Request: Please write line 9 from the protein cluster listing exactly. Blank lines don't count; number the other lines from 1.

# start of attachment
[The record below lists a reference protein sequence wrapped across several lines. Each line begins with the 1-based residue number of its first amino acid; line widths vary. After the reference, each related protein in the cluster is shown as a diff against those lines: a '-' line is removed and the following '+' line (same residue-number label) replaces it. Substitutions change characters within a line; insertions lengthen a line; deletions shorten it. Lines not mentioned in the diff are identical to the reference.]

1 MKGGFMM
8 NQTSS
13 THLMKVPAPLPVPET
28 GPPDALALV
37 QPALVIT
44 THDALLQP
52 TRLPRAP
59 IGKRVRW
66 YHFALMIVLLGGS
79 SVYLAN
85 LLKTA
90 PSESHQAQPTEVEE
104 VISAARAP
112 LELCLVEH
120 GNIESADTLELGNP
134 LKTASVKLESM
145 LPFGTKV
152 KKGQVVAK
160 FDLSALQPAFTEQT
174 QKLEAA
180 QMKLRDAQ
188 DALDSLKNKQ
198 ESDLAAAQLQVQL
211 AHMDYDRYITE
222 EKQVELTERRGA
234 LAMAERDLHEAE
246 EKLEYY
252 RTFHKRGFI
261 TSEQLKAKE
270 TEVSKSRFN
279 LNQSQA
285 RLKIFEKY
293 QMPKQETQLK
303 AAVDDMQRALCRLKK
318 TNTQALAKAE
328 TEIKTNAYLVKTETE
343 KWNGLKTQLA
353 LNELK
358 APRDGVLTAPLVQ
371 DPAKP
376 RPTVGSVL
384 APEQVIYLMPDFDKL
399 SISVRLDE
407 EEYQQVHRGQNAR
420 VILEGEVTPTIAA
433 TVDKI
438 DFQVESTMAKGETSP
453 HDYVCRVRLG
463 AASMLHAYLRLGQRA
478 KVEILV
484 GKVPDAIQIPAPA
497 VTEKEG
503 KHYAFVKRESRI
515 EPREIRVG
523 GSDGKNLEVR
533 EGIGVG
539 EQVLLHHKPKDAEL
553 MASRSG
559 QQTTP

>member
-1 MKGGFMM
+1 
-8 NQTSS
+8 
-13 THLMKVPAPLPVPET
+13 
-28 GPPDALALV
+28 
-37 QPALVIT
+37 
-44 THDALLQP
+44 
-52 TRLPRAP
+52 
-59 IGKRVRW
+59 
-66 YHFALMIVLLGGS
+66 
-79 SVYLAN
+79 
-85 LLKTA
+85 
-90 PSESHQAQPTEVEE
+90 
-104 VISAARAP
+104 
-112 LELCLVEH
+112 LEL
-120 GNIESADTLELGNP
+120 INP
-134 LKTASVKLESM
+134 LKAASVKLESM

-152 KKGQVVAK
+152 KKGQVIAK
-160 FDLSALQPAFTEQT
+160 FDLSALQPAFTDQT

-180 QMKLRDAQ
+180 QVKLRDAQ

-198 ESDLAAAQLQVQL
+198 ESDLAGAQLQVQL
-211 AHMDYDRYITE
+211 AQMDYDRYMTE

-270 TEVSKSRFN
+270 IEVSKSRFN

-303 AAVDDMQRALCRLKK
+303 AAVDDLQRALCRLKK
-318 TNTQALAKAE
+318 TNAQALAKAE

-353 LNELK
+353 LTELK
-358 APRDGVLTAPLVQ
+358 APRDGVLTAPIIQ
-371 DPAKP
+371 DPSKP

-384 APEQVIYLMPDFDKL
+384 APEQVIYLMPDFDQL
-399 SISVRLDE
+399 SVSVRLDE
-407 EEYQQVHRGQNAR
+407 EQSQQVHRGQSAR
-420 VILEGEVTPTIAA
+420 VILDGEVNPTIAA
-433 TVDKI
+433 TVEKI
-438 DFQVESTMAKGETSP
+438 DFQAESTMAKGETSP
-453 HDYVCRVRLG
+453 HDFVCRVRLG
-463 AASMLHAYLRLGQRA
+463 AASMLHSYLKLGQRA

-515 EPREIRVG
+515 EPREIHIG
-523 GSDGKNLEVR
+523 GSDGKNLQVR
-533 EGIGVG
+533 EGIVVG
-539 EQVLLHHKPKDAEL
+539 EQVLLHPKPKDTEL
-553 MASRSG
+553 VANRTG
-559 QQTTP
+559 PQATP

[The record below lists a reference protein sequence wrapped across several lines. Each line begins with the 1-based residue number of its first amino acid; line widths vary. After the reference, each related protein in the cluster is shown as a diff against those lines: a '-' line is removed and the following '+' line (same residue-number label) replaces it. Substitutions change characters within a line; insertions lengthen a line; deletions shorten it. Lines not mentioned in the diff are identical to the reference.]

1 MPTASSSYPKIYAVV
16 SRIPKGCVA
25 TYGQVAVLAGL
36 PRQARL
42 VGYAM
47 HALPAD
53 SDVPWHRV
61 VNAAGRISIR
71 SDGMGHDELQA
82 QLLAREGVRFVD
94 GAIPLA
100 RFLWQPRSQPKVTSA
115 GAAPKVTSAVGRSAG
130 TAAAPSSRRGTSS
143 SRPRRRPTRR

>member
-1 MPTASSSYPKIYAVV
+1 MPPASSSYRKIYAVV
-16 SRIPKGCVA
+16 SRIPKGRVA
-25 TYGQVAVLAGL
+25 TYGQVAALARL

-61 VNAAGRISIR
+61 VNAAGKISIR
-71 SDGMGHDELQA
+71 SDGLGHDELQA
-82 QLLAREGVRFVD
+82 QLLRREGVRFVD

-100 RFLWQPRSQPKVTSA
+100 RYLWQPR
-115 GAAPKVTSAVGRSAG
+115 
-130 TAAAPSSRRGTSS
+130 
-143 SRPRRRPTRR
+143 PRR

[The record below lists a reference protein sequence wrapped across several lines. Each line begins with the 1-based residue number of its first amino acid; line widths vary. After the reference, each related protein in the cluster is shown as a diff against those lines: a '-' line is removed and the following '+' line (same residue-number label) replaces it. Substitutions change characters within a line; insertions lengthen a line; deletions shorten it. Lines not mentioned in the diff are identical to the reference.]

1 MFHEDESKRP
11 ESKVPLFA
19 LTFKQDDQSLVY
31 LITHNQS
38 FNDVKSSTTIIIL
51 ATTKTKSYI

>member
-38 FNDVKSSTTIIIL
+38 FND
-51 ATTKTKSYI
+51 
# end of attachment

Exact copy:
59 IGKRVRW